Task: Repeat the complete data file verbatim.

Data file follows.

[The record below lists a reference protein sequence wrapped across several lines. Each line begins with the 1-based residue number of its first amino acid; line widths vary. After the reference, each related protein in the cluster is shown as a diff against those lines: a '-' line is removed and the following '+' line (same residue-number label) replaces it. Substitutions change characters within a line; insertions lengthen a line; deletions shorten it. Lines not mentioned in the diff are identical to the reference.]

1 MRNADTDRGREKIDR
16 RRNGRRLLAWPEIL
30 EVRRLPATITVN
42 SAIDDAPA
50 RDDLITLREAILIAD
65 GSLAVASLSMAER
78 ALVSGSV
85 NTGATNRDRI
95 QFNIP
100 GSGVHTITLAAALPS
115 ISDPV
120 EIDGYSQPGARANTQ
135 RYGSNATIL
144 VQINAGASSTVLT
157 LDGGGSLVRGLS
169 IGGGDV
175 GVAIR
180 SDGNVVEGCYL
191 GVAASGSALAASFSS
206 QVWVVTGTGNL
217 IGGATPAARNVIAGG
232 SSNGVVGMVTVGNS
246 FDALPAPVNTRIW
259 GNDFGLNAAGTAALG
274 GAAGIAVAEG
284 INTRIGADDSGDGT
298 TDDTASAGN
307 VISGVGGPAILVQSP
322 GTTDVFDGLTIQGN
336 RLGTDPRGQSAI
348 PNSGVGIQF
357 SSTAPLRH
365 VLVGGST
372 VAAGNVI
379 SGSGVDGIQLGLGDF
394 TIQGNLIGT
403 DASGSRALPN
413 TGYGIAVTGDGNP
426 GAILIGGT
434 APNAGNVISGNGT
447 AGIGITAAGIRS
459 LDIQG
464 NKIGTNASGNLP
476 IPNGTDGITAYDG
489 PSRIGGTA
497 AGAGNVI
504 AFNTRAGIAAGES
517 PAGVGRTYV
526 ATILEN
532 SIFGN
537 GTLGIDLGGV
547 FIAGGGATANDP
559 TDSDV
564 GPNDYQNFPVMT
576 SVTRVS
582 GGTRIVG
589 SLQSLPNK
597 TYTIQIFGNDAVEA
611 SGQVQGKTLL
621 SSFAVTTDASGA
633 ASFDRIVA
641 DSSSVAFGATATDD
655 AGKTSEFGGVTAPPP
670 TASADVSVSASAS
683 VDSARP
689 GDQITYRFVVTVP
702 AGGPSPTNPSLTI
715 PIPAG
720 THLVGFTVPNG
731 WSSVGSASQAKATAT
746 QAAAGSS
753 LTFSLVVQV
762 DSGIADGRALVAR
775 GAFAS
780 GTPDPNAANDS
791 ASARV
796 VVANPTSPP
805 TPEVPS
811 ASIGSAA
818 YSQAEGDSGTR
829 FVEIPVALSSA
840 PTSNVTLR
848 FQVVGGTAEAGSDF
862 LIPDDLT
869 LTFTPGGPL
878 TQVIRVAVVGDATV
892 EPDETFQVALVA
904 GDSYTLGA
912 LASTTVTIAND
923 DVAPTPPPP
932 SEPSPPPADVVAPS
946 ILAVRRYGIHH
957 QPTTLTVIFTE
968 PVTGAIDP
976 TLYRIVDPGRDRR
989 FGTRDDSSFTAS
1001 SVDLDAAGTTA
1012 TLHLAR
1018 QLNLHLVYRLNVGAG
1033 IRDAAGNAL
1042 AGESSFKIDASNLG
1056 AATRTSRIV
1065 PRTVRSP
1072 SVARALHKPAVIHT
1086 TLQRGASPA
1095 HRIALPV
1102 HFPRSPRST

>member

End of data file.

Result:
[The record below lists a reference protein sequence wrapped across several lines. Each line begins with the 1-based residue number of its first amino acid; line widths vary. After the reference, each related protein in the cluster is shown as a diff against those lines: a '-' line is removed and the following '+' line (same residue-number label) replaces it. Substitutions change characters within a line; insertions lengthen a line; deletions shorten it. Lines not mentioned in the diff are identical to the reference.]

1 MRNADTDRGREKIDR
16 RRNGRRLLAWPEIL
30 EVRRLPATITVN
42 SAIDDAPA
50 RDDLITLREAILIAD
65 GSLAVASLSMAER
78 ALVSGSV
85 NTGATNRDRI
95 QFNIP
100 GSGVHTITLAAALPS
115 ISDPV
120 EIDGYSQPGARANTQ
135 RYGSNATIL
144 VQINAGASSTVLT
157 LDGGGSLVRGLS
169 IGGGDV
175 GVAIR
180 SDGNVVEGCYL
191 GVAASGSALAASFSS
206 QVWVVTGTGNL
217 IGGATPAARNVIAGG
232 SSNGVVGMVTVGNS
246 FDALPAPVNTRIW
259 GNDFGLNAAGTAALG
274 GAAGIAVAEG
284 INTRIGADDSGDGT
298 TDDTASAGN
307 VISGVGGPAILVQSP
322 GTTDVFDGLTIQGN
336 RLGTDPRGQSAI
348 PNSGVGIQF
357 SSTAPLRH
365 VLVGGST
372 VAAGNVI
379 SGSGVDGIQLGLGDF
394 TIQGNLIGT
403 DASGSRALPN
413 TGYGIAVTGDGNP
426 GAILIGGT
434 APNAGNVISGNGT
447 AGIGITAAGIRS
459 LDIQG
464 NKIGTNASGNLP
476 IPNGTDGITAYDG
489 PSRIGGTA
497 AGAGNVI
504 AFNTRAGIAAGES
517 PAGVGRTYV
526 ATILEN
532 SIFGN
537 GTLGIDLGGV
547 FIAGGGATANDP
559 TDSDV
564 GPNDYQNFPVMT
576 SVTRVS
582 GGTRIVG
589 SLQSLPNK
597 TYTIQIFGNDAVEA
611 SGQVQGKTLL
621 SSFAVTTDASGA
633 ASFDRIVA
641 DSSSVAFGATATDD
655 AGKTSEFGGVTAPPP
670 TASADVSVSASAS
683 VDSARP
689 GDQITYRFVVTVP
702 AGGPSPTNPSLTI
715 PIPAG
720 THLVGFTVPNG
731 WSSVGSASQAKATAT
746 QAAAGSS
753 LTFSLVVQV
762 DSGIADGRALVAR
775 GAFAS
780 GTPDPNAANDS
791 ASARV
796 VVANPTSPP
805 TPEVPS
811 ASIGSAA
818 YSQAEGDSGTR
829 FVEIPVALSSA
840 PTSNVTLR
848 FQVVGGTAEAGSDF
862 LIPDDLT
869 LTFTPGGPL
878 TQVIRVAVVGDATV
892 EPDETFQVALVA
904 GDSYTLGA
912 LASTTVTIAND
923 DVAPTPPPP
932 SEPSPPPADVVAPS
946 ILAVRRYGIHH
957 QPTTLTVIFTE
968 PVTGAIDP
976 TLYRIVDPGRDRR
989 FGTRDDSSFTAS
1001 SVDLDAAGTTA
1012 TLHLAR
1018 QLNLHLVYRLNVGAG
1033 IRDAAGNAL
1042 AGESSFKIDASNLG
1056 AATRTSRIV
1065 PRTVRSP
1072 SVARALHKPAVIHT
1086 TLQRGASPA
1095 HRIALPV
1102 HFPRSPRST

>member